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Treatment of children with migraine in emergency departments: national practice variation study.

Author(s): Richer LP, Laycock K, Millar K, Fitzpatrick E, Khangura S, Bhatt M, Guimont C, Neto G, Noseworthy S, Siemens R, Gouin S, Rowe BH, Pediatric Emergency Research Canada Emergency Department Migraine Group

Affiliation(s): University of Alberta, Department of Pediatrics, Edmonton, Alberta, Canada. lricher@ualberta.ca

Publication date & source: 2010-07, Pediatrics., 126(1):e150-5. Epub 2010 Jun 7.

Publication type: Research Support, Non-U.S. Gov't

OBJECTIVE: Children with migraine may present to an emergency department (ED) when outpatient management has failed; however, only limited research has examined migraine-abortive medications among children. METHODS: A retrospective chart review of ED presentations for migraine or headache between July 1, 2004, and June 30, 2005, in 10 Canadian pediatric EDs was conducted. A priori, evidence-based treatments were defined as any treatment that was based on high-quality evidence and an absence of opioids as first-line agents. RESULTS: A total of 2515 records were screened, and 1694 (67.4%) met inclusion criteria. The average age of patients was 12.1 years, 14.5% (95% confidence interval [CI]: 12.1%-17.2%) of patients experienced headache >15 days per month, and 62.6% (95% CI: 55.7%-68.9%) had already used migraine-abortive therapy. Significant variations in practice for all classes of migraine-abortive medications were observed. Dopamine receptor antagonists (prochlorperazine, metoclopramide, or chlorpromazine) (39% [95% CI: 28.4%-50.8%]) and orally administered analgesics (acetaminophen and ibuprofen) (24.5% [95% CI: 23.9%-46.8%]) were prescribed most commonly. Predictors for the use of evidence-based treatment included older age (odds ratio: 1.15 [95% CI: 1.07-1.24]) and a discharge diagnosis of migraine (odds ratio: 1.84 [95% CI: 1.11-3.05]). CONCLUSIONS: Children presenting to EDs for treatment often have frequent attacks and have experienced failure of outpatient, migraine-abortive efforts. Practice variations were impressive for the care of children with migraine in these Canadian EDs.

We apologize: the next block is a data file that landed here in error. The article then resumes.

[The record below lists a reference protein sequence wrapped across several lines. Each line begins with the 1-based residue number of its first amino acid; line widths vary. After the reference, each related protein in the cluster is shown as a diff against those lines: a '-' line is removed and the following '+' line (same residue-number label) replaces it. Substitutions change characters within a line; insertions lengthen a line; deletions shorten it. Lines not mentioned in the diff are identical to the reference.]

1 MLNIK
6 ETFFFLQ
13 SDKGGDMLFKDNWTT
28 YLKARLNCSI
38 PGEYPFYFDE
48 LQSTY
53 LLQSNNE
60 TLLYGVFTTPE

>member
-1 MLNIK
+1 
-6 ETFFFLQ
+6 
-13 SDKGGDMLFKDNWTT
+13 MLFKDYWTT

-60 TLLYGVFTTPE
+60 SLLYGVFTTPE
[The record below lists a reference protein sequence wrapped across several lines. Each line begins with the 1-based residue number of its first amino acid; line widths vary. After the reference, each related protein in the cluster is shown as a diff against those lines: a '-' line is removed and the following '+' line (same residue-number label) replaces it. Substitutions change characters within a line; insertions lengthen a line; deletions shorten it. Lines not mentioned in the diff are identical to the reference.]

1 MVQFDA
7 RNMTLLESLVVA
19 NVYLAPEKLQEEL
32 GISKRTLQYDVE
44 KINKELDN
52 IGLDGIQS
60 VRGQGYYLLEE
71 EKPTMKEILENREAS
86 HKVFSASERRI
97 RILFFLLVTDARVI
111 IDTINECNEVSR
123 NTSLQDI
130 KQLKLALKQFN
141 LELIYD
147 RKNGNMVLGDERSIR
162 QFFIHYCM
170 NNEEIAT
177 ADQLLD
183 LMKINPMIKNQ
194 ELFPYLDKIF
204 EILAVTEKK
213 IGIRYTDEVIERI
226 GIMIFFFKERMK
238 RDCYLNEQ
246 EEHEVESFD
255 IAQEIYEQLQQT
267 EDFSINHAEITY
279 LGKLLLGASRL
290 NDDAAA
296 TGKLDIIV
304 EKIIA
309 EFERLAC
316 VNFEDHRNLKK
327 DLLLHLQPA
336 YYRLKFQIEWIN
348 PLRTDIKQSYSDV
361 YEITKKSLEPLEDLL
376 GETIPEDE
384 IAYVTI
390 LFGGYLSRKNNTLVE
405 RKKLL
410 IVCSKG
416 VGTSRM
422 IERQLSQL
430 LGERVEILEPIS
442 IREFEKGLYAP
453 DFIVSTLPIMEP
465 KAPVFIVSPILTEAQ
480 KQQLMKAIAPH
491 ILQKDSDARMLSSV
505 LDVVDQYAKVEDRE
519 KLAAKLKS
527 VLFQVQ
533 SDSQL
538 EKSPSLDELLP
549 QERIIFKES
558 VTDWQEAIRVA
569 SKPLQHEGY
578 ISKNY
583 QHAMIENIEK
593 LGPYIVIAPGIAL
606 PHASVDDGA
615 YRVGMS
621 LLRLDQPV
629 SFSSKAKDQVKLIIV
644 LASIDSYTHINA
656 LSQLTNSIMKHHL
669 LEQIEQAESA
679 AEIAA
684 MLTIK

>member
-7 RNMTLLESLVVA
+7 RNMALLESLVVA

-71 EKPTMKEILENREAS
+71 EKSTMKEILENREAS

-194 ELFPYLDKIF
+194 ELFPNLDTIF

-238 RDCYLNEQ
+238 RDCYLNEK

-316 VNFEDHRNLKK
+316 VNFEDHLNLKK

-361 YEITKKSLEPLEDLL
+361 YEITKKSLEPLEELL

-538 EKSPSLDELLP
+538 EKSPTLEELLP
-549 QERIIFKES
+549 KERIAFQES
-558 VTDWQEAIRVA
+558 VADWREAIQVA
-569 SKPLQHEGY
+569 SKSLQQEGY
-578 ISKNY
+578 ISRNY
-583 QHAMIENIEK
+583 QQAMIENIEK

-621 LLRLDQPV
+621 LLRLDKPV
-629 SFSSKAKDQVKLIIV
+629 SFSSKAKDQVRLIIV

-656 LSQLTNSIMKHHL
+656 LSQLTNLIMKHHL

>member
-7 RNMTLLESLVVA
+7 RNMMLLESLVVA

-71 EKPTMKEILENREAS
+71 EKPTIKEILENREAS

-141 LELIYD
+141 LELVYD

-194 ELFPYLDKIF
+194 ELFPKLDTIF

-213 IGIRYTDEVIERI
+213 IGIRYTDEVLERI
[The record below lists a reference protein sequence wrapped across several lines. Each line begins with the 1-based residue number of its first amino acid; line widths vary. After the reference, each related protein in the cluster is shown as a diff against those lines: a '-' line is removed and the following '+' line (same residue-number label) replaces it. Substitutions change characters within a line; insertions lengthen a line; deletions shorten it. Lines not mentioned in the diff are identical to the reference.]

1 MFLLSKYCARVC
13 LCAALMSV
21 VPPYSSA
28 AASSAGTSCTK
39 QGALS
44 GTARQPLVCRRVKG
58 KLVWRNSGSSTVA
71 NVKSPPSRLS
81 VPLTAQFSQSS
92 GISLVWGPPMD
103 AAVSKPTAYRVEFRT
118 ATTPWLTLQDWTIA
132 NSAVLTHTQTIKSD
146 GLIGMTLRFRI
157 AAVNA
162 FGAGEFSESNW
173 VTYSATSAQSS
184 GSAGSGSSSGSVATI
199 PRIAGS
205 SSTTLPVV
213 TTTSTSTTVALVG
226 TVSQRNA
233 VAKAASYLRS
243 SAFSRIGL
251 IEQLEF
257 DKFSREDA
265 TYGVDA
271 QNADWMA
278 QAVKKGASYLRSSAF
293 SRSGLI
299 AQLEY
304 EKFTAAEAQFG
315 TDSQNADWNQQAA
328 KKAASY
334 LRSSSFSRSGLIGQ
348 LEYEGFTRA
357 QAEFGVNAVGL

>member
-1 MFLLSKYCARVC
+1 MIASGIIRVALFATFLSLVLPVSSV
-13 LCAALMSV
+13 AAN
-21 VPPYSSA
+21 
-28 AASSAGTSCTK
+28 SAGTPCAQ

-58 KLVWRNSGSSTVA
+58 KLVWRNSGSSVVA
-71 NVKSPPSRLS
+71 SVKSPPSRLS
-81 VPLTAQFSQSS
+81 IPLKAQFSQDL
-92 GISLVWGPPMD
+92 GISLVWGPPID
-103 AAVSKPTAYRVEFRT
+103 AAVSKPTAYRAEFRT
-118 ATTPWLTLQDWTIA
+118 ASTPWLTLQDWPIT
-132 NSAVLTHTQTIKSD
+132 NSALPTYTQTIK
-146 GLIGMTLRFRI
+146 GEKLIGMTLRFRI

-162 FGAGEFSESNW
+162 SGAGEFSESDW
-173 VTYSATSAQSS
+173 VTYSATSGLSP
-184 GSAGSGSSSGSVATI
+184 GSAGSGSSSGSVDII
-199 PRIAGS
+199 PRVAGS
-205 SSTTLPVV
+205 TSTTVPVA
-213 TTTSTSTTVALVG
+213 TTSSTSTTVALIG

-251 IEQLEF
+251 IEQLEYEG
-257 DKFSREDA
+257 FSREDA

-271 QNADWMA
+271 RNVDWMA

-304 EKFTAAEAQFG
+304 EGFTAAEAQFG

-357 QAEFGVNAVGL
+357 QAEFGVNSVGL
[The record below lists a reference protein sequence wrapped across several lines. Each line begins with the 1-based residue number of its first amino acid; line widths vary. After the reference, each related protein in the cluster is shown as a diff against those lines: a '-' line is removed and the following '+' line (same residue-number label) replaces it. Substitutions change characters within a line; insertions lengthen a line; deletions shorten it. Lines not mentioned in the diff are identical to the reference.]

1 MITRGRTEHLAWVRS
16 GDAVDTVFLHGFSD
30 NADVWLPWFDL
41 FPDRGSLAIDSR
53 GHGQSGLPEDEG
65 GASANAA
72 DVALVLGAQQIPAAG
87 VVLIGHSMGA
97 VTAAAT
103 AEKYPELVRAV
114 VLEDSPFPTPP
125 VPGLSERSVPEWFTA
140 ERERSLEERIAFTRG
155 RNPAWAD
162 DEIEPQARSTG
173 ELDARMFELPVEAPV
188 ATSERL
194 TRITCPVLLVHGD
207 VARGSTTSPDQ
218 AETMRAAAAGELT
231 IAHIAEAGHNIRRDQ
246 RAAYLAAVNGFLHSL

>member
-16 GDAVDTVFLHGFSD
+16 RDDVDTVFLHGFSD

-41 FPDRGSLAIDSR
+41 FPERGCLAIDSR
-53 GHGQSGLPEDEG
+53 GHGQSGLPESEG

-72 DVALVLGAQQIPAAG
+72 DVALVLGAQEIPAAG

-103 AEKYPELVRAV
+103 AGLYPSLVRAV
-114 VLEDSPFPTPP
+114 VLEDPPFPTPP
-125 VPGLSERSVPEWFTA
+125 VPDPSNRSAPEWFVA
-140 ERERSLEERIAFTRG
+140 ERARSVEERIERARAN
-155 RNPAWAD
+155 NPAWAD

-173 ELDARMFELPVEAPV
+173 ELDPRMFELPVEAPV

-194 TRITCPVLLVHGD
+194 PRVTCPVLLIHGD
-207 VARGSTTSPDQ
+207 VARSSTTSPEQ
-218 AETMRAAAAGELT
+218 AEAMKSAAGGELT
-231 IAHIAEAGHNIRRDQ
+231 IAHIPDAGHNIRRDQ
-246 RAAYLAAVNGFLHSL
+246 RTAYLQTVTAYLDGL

Page last updated: 2010-10-05

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